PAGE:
Tenants advised to “play nicely” with their landlords

The Court of Appeal recently provided guidance as to when it will order a new tenancy to be granted, when a landlord is objecting to a new lease, pursuant to the Landlord and Tenant Act 1954. The Court will consider the landlord/tenant relationship and assess whether it is fair to the landlord for that relationship to continue. The Court is not expecting a relationship akin to Romeo and Juliet but neither is one equivalent to Montague and Capulets advisable.   

The landlord objected to a new tenancy on the basis that the tenant had failed to repair the property and, separately, had substantially breached its other obligations under the lease.


Repairing obligations

The rear wall of the property was covered in a creeping plant which made it impossible to tell what state the wall was in. Under the lease, the tenant was only responsible for the interior of the property and therefore the Court decided that the tenant was not obliged to remove it.
The Court mentioned that, even if the tenant had failed to comply with its repairing obligations, it would consider if it would be unfair to the landlord to impose this tenant on the landlord given the tenant’s past performances.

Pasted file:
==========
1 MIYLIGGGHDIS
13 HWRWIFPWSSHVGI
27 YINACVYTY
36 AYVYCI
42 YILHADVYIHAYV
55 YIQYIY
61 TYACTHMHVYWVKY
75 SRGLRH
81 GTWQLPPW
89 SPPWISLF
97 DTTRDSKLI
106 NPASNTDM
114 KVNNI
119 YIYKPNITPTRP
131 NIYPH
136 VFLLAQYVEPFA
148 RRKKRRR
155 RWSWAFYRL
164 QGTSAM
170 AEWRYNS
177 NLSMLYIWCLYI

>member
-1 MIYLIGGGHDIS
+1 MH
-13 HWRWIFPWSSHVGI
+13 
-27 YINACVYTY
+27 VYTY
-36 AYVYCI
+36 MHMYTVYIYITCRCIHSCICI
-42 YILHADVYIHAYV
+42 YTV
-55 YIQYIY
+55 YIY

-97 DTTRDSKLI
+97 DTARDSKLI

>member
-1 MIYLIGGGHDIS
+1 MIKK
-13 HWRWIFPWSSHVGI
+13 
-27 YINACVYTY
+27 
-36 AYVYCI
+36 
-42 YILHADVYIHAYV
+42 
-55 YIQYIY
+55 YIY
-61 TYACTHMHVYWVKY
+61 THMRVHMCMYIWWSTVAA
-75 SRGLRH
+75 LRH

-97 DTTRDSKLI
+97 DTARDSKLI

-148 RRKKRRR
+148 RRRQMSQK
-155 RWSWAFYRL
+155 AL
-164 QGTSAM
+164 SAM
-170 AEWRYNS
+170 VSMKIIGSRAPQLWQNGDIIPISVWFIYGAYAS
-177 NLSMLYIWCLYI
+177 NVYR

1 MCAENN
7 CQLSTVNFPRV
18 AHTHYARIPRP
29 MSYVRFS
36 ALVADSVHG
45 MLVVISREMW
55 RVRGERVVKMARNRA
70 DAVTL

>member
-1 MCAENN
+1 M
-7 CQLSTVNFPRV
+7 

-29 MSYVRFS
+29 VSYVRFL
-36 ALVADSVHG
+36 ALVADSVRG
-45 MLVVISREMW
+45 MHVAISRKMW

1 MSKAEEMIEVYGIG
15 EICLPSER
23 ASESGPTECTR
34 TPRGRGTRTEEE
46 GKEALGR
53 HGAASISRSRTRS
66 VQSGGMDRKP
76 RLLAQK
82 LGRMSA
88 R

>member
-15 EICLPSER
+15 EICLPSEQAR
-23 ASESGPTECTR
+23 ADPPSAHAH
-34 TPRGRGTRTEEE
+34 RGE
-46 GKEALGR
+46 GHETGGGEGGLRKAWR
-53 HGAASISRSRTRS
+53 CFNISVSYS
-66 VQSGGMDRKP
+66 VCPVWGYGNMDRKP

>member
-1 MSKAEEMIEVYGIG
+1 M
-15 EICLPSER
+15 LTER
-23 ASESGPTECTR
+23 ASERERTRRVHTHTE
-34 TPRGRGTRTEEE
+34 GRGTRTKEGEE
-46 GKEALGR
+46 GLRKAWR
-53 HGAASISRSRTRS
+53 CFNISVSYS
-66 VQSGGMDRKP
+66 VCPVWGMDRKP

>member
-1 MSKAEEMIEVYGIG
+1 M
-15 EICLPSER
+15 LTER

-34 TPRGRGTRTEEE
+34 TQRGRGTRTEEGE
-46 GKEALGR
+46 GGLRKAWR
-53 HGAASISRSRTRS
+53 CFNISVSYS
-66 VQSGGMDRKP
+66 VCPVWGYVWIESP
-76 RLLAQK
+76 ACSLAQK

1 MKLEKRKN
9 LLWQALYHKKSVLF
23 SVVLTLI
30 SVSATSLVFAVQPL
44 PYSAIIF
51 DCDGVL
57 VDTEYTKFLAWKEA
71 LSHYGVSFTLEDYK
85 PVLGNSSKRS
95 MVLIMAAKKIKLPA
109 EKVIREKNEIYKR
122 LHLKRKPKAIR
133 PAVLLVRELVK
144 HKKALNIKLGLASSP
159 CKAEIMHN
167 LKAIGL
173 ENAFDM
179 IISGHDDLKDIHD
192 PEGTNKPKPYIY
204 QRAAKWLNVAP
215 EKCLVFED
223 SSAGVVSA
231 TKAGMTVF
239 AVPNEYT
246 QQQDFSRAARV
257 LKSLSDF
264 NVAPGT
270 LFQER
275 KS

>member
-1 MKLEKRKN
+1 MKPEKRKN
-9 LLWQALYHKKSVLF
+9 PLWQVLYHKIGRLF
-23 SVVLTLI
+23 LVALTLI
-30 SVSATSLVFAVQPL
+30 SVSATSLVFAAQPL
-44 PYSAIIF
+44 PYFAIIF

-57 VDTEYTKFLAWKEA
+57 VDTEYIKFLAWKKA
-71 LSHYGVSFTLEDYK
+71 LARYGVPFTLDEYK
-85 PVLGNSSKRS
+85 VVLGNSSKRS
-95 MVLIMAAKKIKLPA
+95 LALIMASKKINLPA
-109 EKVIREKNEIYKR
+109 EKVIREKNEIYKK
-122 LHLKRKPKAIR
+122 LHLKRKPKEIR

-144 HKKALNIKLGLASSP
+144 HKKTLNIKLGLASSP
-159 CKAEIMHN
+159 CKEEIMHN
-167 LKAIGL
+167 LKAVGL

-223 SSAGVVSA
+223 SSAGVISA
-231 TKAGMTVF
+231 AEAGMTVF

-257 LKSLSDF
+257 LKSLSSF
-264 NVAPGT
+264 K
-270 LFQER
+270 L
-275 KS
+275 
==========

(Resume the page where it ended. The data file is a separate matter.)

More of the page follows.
Substantial breaches of the tenant’s obligations

The tenant had persistently refused the landlord access to the property to inspect it. Despite the landlord not suffering any loss the Court decided, on this issue alone, that it would be unfair to force the landlord into another landlord/tenant relationship with the existing tenant.   

Separately the tenant failed to comply, and had no future intention of complying, with the user provisions in the lease. Again, purely on this fact, the Court deemed it unfair to expect the landlord to grant a new tenancy.

Each application for a new tenancy will depend on the facts involved. However this case serves as a useful reminder to tenants that the Court will look at the landlord/tenant relationship as more than just a contractual impassive relationship. A new tenancy may be refused where a tenant’s previous behaviour and actions means that such a relationship is unsustainable.

For a link to the full judgement please click here.

by William Leney, Property Dispute Resolution Team, Trainee Solicitor